nep-dcm New Economics Papers
on Discrete Choice Models
Issue of 2016‒04‒23
three papers chosen by
Edoardo Marcucci
Università degli studi Roma Tre

  1. Where Did It Go Wrong? Marriage and Divorce In Malawi By Laurens Cherchye; Bram De Rock; Selma Telalagic Walther; Frederic Vermeulen
  2. Forecasting effects of congestion charges By West , Jens; Börjesson , Maria; Engelson , Leonid
  3. Managed Realignment for Flood Risk Reductions: What are the Drivers of Public Willingness to Pay? By Katherine Simpson; Nick Hanley

  1. By: Laurens Cherchye; Bram De Rock; Selma Telalagic Walther; Frederic Vermeulen
    Abstract: Abstract: Do individuals divorce for economic reasons? Can we measure the attractiveness of new matches in the marriage market? We answer these questions using a structural model of the household and a rich panel dataset from Malawi. We propose a model of the household with consumption, production and revealed preference conditions for stability on the marriage market. We define marital instability in terms of the consumption gains to remarrying another individual in the same marriage market, and to being single. We find that a 1 percentage point increase in the wife’s estimated consumption gains from remarriage is significantly associated with a 0.6 percentage point increase in divorce probability in the next three years. In a multinomial model, higher values of consumption gains from remarriage raise the odds of divorce and remarriage but not of divorce and singleness. These findings provide out-of-sample validation of the structural model and shed new light on the economic determinants of divorce.
    Keywords: Marriage Market, Divorce, Malawi, Agricultural Production, Revealed Preference
    JEL: D11 D12 D13 J12
    Date: 2016–03–10
  2. By: West , Jens (KTH/Sweco); Börjesson , Maria (KTH); Engelson , Leonid (KTH)
    Abstract: This paper performs an ex-post evaluation of the transport model forecast of the effects of the Gothenburg congestion charges, implemented in 2013. We find that the predicted traffic reductions across the cordon and travel time gains were close to those observed in the peak. However, the reduction in traffic across the cordon was under-predicted in off-peak. The design of the charging system implies that the path disutility cannot be computed as a sum of link attributes. The route choice model is therefore implemented as a hierarchical algorithm, including a continuous value of travel time (VTT) distribution. The VTT distribution was estimated from stated choice (SC) data, but had to be adjusted to be consistent with observed outcome. One reason for the discrepancy may be that VTT inferred from SC data does not reveal travellers’ long-term preferences. Another reason may be that apart from distance, travel time and charge there are other factors that determine drivers’ route choice.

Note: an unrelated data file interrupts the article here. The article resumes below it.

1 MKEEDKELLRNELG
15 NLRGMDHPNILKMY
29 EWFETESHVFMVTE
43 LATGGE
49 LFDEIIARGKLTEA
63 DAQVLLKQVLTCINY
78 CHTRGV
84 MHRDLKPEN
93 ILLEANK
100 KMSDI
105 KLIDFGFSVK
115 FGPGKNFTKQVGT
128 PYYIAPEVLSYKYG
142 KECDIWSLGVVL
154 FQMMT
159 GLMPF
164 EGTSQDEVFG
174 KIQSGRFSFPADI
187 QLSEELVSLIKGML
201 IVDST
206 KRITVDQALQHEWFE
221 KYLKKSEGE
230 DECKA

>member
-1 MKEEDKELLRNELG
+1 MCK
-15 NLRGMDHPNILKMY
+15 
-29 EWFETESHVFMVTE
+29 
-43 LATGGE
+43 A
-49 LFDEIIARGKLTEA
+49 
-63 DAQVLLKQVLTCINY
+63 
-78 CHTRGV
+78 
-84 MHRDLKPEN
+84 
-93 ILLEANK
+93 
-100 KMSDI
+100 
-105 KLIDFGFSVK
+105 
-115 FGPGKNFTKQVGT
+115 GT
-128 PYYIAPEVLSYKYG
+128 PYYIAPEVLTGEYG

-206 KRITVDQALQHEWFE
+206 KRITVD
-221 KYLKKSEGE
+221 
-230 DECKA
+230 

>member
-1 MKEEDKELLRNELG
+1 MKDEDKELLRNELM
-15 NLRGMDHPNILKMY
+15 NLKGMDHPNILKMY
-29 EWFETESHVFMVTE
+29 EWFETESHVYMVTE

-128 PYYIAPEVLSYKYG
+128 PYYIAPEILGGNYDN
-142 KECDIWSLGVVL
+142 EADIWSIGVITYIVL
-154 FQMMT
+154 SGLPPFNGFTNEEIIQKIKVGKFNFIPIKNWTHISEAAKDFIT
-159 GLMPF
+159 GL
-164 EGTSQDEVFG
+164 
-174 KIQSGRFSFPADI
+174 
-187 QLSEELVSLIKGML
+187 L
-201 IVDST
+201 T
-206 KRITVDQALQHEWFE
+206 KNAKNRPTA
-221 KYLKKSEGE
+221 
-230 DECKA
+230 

Keywords: Congestion charges; Transport model; Validation; Value of time; Volume delay function; Decision support
    JEL: R41 R42 R48
    Date: 2016–03–29
  3. By: Katherine Simpson (Economics Division, University of Stirling); Nick Hanley (Department of Geography and Sustainable Development, University of St. Andrews)
    Abstract: Offering several advantages over traditional “hold the line” flood defences, including the supply of ecosystem services such as carbon sequestration and habitat provision, managed realignment is increasingly being used as a flood defence option. This paper seeks to add to the growing literature on public perceptions of the benefits of managed realignment by examining local resident’s knowledge of estuarine management issues and identifying their willingness to pay (WTP) towards a new managed realignment scheme on the Tay Estuary, Scotland. Results showed that the majority of respondents were not aware of flood risk issues on the estuary or of different flood defence options. Furthermore a “miss-match” between flood risk perceptions was highlighted with respondents stating they were not at risk from flooding when in fact they lived in a flood risk zone. Household mean WTP for a specific managed realignment scheme was calculated as £43 per annum. Significant drivers of WTP included respondents perceived flood risk and worries about the state of existing flood defences. There was also significant spatial heterogeneity with those living closest to the scheme being WTP the most. Prior knowledge of flood risk issues and managed realignment was found not to significantly affect WTP.
    Keywords: Contingent valuation, Information, Knowledge, Ecosystem Services, Flooding, Flood Risk
    JEL: Q51 Q57 D83
    Date: 2016–03

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